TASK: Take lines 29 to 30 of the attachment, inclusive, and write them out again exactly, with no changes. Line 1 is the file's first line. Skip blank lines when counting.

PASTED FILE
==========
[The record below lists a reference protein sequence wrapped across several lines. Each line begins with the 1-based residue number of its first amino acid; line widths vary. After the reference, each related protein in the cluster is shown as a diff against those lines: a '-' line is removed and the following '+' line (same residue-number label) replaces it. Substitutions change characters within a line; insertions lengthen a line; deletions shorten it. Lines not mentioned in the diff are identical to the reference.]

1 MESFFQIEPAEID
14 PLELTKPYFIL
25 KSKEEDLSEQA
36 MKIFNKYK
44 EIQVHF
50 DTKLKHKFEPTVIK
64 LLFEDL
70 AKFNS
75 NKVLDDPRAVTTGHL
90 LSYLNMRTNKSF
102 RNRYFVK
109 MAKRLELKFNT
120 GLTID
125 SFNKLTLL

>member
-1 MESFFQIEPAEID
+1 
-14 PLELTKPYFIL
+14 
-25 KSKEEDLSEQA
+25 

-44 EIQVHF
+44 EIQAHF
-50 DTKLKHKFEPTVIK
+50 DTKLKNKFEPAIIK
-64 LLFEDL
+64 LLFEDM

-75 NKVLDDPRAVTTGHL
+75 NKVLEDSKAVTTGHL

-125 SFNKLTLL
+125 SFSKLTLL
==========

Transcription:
-75 NKVLDDPRAVTTGHL
+75 NKVLEDSKAVTTGHL